Medicine information leaflets 'must be clearer' say experts

Medicine information leaflets 'must be clearer' say experts

The Academy also referenced a survey of 2,000 Britons which found that because scientific evidence had been poorly explained, two thirds of people trusted their friends and family about the effects of medicines over medical research. "For this to happen, information from research will need to be more accessible and understandable, as well as reliable and trustworthy in the future", he said. It calls for them to be written in simple and clear terms so that patients understand the potential benefits of medicines and their possible side-effects.

The leaflets should also include information on the benefits and risks of taking a drug, and not just an "impetrable" and "unreadable" list of potential harms, authors said.

The report makes a series of recommendations on strengthening the use of scientific evidence by the public, patients and professionals when judging the potential benefits and harms of medicines.

The Academy has also launched a set of questions that members of the public can can take the list to their doctor to help them make better informed decisions about whether to take a medicine.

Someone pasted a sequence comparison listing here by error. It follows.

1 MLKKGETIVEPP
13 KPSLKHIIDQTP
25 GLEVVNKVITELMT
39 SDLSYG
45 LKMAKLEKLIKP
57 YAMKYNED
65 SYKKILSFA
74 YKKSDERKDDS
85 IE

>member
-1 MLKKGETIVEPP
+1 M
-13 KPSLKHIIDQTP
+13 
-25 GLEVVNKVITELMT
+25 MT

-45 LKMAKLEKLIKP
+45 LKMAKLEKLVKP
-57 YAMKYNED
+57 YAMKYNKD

A report by the Academy of Medical Sciences is calling for an overhaul of patient information following a string of controversies over the risks and benefits of common drugs.

The Academy report says information leaflets that come with medicines are often unclear and unhelpful.

The Academy has called for the National Health Service (NHS) to publish more detailed information on common treatments, including listing the most common risks and side effects, and urge Global Positioning System to take more time during appointments to properly discuss concerns, especially with older people. Research claims 80,000 strokes and heart attacks a year will be prevented from these pills, though patients and Global Positioning System fear the long-term consequences of taking the medication, which could lead to type 2 diabetes.

"That's a regulatory requirement and we're saying that the regulation needs to serve the user and therefore what they need too is a balanced view of the potential harms and benefits".

One of the highlights of the report was statins, which are taken by many people to lower cholesterol.

Professor Dame Sally Davies, the Chief Medical Officer for England, said: 'Medical science is progressing at an unprecedented rate, opening up opportunities not only to cure certain diseases but potentially to prevent them ever occurring.

'It is our view that unless we improve the use of scientific evidence to judge the potential harms and benefits of medicines, both established and new, patients will not reap the full advantage of scientific advance'.